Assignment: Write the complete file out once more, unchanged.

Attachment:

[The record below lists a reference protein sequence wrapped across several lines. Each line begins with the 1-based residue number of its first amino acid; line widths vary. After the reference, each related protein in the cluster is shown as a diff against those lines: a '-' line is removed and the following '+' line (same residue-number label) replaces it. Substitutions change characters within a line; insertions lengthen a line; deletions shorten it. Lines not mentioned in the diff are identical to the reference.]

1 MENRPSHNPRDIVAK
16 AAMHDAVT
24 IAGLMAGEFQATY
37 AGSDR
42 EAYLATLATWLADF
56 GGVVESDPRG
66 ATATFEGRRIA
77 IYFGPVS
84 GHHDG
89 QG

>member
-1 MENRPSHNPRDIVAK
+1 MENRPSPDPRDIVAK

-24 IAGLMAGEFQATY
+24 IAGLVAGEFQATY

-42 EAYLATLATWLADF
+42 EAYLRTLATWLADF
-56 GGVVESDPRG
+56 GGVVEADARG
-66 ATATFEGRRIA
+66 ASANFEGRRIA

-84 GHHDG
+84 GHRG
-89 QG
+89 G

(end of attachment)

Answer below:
[The record below lists a reference protein sequence wrapped across several lines. Each line begins with the 1-based residue number of its first amino acid; line widths vary. After the reference, each related protein in the cluster is shown as a diff against those lines: a '-' line is removed and the following '+' line (same residue-number label) replaces it. Substitutions change characters within a line; insertions lengthen a line; deletions shorten it. Lines not mentioned in the diff are identical to the reference.]

1 MENRPSHNPRDIVAK
16 AAMHDAVT
24 IAGLMAGEFQATY
37 AGSDR
42 EAYLATLATWLADF
56 GGVVESDPRG
66 ATATFEGRRIA
77 IYFGPVS
84 GHHDG
89 QG

>member
-1 MENRPSHNPRDIVAK
+1 MENRPSPDPRDIVAK

-24 IAGLMAGEFQATY
+24 IAGLVAGEFQATY

-42 EAYLATLATWLADF
+42 EAYLRTLATWLADF
-56 GGVVESDPRG
+56 GGVVEADARG
-66 ATATFEGRRIA
+66 ASANFEGRRIA

-84 GHHDG
+84 GHRG
-89 QG
+89 G